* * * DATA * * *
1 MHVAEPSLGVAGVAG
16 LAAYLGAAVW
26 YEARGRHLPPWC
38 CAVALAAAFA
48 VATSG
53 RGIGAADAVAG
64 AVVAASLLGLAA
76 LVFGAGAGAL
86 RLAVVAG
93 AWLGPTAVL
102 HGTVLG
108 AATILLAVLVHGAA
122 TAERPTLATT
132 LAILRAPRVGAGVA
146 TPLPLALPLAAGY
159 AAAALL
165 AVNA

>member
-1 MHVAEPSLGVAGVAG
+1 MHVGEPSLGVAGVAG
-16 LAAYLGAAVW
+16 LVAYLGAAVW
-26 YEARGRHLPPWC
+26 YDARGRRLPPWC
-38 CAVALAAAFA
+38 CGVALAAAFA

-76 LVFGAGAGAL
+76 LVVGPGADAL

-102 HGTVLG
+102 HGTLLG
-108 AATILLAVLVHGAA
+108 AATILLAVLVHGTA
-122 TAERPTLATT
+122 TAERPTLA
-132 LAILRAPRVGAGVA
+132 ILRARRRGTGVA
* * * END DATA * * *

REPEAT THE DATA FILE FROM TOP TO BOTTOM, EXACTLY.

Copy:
1 MHVAEPSLGVAGVAG
16 LAAYLGAAVW
26 YEARGRHLPPWC
38 CAVALAAAFA
48 VATSG
53 RGIGAADAVAG
64 AVVAASLLGLAA
76 LVFGAGAGAL
86 RLAVVAG
93 AWLGPTAVL
102 HGTVLG
108 AATILLAVLVHGAA
122 TAERPTLATT
132 LAILRAPRVGAGVA
146 TPLPLALPLAAGY
159 AAAALL
165 AVNA

>member
-1 MHVAEPSLGVAGVAG
+1 MHVGEPSLGVAGVAG
-16 LAAYLGAAVW
+16 LVAYLGAAVW
-26 YEARGRHLPPWC
+26 YDARGRRLPPWC
-38 CAVALAAAFA
+38 CGVALAAAFA

-76 LVFGAGAGAL
+76 LVVGPGADAL

-102 HGTVLG
+102 HGTLLG
-108 AATILLAVLVHGAA
+108 AATILLAVLVHGTA
-122 TAERPTLATT
+122 TAERPTLA
-132 LAILRAPRVGAGVA
+132 ILRARRRGTGVA